- Category: Movies
- Created: February 24, 2008, 12:00 am
- Written by Ryan Speck
Jumper suffers from not knowing what to be. It so seems to want to be a big-boy sci-fi movie, but lacks the plot or script to get there. And it's too weakly-paced and inconsequential to just be action fun. I'm sorry to bring the pun up, but the movie is really all over the place.
Hayden Christensen goes over the Star Wars par as the bland hero of Jumper, the titular teleporter who is using his powers for his own gain until, fairly quickly into the very lightly-plotted movie, Samuel L. Jackson shows up at the white-haired cliche, paladin Roland. Yes, in difference to the novel the movie is based on, the film is about a society of people with a power vs. the Religious Right, apparently a far cry from the book. And, given that the collection of nonsensical dialogue and awful plot points was constructed by David Goyer, responsible for the worst parts of Batman Begins and the Blade movies, it's not a huge surprise.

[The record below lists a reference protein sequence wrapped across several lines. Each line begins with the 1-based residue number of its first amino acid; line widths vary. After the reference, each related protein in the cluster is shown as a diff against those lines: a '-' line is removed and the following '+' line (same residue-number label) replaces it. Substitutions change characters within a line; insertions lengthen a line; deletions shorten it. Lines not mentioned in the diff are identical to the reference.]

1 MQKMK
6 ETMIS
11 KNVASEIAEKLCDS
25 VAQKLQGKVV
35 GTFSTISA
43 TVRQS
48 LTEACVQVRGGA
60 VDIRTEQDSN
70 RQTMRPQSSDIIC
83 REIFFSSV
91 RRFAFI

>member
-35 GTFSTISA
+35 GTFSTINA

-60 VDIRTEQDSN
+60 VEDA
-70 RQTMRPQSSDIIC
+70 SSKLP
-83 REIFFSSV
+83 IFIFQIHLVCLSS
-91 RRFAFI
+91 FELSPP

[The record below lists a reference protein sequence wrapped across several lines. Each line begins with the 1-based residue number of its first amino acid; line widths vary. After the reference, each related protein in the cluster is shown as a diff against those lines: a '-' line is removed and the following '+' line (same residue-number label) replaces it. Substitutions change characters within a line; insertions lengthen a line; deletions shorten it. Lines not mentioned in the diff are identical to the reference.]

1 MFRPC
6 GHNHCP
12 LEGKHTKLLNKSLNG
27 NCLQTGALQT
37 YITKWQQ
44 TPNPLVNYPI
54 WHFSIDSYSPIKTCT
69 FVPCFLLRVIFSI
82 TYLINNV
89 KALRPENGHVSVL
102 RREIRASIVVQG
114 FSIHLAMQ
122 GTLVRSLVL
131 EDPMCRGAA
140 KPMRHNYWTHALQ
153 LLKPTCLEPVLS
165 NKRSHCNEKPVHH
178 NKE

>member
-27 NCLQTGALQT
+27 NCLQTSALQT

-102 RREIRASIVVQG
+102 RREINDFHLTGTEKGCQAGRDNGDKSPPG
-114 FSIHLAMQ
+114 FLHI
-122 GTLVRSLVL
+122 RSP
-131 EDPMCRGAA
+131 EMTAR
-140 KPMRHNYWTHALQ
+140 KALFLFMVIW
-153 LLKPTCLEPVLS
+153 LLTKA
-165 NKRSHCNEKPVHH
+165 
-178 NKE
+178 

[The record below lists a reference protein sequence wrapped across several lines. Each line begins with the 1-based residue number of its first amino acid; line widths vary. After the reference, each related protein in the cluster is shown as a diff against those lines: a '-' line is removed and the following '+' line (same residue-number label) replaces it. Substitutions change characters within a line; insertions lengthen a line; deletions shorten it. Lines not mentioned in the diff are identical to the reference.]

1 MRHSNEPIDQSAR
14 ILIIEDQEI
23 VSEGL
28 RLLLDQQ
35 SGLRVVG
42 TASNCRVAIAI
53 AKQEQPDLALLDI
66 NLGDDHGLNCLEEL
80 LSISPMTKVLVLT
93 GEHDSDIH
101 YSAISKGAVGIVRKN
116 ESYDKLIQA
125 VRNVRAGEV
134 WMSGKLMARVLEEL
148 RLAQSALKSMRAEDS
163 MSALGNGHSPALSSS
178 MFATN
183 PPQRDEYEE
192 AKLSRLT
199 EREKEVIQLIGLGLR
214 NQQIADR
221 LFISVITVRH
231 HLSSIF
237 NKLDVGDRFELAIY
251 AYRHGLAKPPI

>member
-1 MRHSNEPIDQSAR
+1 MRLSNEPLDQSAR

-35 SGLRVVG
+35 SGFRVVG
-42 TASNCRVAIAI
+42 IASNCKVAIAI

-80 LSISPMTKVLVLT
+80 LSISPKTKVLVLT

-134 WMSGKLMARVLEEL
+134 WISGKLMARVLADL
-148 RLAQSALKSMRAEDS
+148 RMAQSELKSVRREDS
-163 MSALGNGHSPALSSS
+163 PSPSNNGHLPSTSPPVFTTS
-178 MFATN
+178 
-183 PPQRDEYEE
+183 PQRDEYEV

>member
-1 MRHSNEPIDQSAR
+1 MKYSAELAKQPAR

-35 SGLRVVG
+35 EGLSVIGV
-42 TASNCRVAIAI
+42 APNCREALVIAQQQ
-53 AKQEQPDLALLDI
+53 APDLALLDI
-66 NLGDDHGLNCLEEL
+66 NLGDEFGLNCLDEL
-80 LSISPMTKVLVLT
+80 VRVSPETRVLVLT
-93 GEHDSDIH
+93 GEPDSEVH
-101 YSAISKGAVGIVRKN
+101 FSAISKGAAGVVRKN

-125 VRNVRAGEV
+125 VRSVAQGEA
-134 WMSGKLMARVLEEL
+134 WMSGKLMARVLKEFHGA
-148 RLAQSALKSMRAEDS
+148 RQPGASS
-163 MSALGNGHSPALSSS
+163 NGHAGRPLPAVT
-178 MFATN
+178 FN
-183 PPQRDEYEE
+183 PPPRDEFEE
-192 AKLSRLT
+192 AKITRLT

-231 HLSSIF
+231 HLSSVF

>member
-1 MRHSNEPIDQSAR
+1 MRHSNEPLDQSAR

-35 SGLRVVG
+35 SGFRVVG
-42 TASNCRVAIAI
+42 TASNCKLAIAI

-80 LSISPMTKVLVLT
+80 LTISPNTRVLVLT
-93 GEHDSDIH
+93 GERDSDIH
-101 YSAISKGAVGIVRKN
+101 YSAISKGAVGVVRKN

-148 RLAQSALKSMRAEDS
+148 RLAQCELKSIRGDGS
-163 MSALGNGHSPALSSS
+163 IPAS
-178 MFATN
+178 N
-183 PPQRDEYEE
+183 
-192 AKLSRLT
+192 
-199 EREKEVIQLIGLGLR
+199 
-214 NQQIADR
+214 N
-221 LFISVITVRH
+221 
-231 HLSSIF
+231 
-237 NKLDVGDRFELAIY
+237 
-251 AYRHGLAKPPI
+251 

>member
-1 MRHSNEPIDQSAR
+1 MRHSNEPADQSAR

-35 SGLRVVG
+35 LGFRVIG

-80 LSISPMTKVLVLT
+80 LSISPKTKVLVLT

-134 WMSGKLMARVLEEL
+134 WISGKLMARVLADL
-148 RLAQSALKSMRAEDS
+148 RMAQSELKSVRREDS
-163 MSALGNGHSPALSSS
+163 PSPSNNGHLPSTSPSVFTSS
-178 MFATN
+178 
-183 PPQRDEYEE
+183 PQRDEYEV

What should be an no-brainer action/adventure movie is, instead, somewhat tedious, very thin on plot, badly dialogued, and looks vastly more interesting in the trailer than it turns out to be on screen, which is really the worst a movie can be.
Yes, Hayden is better than he was in Star Wars. That's impossible not to accomplish. Yes, most everyone else overacts. It's nice to see Billy Elliot's Jaime Bell not playing a pussy or idiot. Unfortunately, it's in this movie. Diane Lane tries to class up the film, but she can't really do it. And Rachel Bilson isn't a bad actress and not terrible to look at, but her part was kind of a retarded cipher and we don't give a shit about her. Or anyone else, really. In the end, we don't care about anyone and are underwhelmed by their conflicts, trials and resolutions.
From the sound of it, the novel was actually a hell of a lot better and this over-the-top effects extravaganza is hamstrung by the shit writing. The whole plot could have been written out on a cocktail napkin. Also, Director Doug Liman does nothing to live up to his Mr. & Mrs. Smith and The Bourne Identity credentials with this slapped-together film. It looks good, but it's as hollow as a fucking chocolate easter bunny.
In the end, I won't regret watching the film, but I'll never have to again.